The Power of Consent
Words and image by Courtney Wittich
I was 14 years old; a shy, nervous, freshman who had just gotten her braces off. He was two years older; tall, confident, a good singer. We started dating, much to the dismay of my parents, and before I knew it, I was in the type of relationship that was meant for someone much older than me.
I was scared the first time we kissed. I was scared the next three or four times after that. I was scared when he touched me in places that had never been touched, even by myself. Sometimes it felt good, but sometimes it didn’t. I don’t ever remember him asking if I wanted it. Sometimes it happened in public, like in the backseat of his parents' car or in a movie theater. It was exciting at times, and the fact that I enjoyed it made me feel so much shame.
We had both grown up in Christian homes and any sexual acts before marriage were viewed as sin. I stopped talking to my friends and my mom because I knew they wouldn’t approve of what I was doing. I closed myself off. I thought that since this was my choice, I should deal with the consequences alone. I had said yes to being his girlfriend and I loved him; we were going to get married someday. I thought that these conflicting feelings must be a normal part of a dating relationship, holding desire and disgust in the same hand.
I broke things off about a year later. I finally told my sisters what was going on. The well of pain inside me had finally overflowed. I told my mom the truth about what had been going on and she made me break up with him over the phone. It felt like such an immature end to a very mature relationship. The months that followed were confusing. I felt anger, regret, sadness. I nearly lost my mind when he started dating someone else and informed me they were doing none of those things that he and I did. He was respecting her boundaries. Why couldn’t he have treated me that way? It wasn’t my fault that I didn’t know I needed to have boundaries with him. I eventually stopped talking to him when his girlfriend intervened and said he had nothing left to say to me. I tried to accept that I was never going to get the apology that I wanted or acknowledgment of what he had taken from me.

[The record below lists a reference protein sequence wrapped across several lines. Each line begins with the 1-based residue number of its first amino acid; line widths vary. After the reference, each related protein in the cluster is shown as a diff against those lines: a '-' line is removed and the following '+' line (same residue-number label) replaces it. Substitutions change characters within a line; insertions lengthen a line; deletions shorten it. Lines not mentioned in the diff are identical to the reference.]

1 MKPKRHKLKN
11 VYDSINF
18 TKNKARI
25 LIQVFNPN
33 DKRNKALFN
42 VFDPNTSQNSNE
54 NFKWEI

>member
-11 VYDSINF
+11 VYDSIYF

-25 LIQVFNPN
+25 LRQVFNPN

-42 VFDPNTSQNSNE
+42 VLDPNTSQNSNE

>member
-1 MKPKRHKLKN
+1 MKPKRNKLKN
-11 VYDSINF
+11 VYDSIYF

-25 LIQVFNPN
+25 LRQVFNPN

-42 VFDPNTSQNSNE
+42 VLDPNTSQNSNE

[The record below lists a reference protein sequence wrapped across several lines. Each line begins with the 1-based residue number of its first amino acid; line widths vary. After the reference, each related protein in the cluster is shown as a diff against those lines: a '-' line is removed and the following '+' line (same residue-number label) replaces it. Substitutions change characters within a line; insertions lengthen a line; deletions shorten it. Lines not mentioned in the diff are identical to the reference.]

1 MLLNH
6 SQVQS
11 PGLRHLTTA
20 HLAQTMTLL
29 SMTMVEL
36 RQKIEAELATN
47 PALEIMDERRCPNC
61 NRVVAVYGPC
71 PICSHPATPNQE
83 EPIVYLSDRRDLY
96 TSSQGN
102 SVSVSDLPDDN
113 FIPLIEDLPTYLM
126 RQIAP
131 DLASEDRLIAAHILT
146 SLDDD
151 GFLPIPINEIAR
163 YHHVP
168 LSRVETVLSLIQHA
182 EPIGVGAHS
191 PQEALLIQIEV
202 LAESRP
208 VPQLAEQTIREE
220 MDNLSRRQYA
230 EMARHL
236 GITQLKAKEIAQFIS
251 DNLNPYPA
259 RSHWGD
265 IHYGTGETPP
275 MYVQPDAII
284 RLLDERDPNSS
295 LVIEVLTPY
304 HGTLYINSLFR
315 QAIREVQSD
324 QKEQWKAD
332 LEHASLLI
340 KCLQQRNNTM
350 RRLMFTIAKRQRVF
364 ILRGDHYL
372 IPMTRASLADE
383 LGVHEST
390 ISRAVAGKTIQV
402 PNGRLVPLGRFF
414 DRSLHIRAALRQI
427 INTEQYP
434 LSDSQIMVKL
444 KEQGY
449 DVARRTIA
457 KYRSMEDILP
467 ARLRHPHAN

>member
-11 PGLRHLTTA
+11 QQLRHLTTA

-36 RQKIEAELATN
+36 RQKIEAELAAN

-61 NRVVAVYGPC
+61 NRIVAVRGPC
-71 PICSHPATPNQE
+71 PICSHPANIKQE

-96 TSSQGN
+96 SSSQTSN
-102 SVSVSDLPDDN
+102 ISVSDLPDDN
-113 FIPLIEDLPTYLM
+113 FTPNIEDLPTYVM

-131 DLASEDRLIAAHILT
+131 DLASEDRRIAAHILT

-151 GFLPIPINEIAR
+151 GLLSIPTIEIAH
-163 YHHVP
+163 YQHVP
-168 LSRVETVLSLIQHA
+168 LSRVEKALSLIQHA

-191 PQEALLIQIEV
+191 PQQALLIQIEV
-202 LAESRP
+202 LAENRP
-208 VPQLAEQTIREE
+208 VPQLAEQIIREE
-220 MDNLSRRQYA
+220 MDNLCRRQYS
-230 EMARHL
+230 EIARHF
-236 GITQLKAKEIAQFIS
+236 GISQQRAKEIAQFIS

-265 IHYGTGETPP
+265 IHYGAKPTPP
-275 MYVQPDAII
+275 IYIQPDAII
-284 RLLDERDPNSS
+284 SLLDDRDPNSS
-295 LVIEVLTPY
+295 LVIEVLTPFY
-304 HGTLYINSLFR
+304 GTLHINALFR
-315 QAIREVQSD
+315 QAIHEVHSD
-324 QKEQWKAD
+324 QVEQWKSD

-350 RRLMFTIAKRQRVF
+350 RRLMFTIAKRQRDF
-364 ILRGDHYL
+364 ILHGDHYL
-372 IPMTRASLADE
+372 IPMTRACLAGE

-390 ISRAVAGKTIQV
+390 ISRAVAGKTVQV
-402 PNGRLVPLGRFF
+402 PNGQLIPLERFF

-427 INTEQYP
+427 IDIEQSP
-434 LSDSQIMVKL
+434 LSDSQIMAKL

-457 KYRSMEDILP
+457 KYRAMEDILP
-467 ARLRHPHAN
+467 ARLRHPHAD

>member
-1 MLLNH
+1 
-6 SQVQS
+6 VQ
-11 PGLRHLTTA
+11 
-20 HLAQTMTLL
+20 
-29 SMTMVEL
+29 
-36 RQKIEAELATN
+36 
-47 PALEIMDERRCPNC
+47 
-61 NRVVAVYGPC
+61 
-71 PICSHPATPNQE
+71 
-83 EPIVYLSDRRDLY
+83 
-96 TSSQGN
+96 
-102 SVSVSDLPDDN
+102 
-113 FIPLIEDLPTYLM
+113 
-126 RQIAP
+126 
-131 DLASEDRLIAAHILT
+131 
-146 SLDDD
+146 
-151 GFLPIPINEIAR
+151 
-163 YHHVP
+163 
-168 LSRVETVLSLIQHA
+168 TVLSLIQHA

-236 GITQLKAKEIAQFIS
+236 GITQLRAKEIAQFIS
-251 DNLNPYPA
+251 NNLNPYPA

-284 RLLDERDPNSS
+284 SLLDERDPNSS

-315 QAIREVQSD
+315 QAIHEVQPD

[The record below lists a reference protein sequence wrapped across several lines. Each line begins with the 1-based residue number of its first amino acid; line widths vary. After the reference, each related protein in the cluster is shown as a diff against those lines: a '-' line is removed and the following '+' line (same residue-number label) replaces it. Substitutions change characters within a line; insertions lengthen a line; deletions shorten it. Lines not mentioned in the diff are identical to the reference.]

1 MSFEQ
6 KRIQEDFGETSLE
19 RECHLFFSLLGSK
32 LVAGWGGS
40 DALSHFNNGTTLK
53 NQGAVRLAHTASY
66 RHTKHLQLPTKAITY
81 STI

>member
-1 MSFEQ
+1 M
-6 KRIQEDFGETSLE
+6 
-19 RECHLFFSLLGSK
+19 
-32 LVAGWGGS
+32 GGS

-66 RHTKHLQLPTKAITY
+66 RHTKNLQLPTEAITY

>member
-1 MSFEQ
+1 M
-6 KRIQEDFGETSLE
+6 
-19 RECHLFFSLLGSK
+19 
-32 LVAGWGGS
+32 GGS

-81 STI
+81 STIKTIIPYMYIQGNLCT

Fast forward 12 years. I am a married woman with two children. The “Me Too” movement is going strong, bringing about much needed change and introducing a new narrative into the world. Brave women are coming forward with their stories of sexual assault. Friends and family are adding theirs on social media. As I sat scrolling through Facebook, I saw the words “me too” all over my feed, and as odd as it sounds, I felt a sense of disappointment that I had nothing to add. I had never been assaulted, abused, or raped.
I’d been in a healthy relationship for many years with a man who valued my voice, my opinions, and my body. Sure, I didn’t always communicate very well when it came to sex. I didn’t always know what I wanted or what words to use to show him what I liked. Sometimes I felt like he wasn’t attracted to me because he didn’t make a move nearly as often as I expected. His hands weren’t all over my body all the time. I was ashamed of my desires, even in marriage; a holdover from my past relationship. I was too embarrassed to talk about the deep longing I felt to be known and to know him. We were best friends, partners, each other’s cheerleaders, and maybe it was okay that we didn’t have a passionate love life. At least I was safe.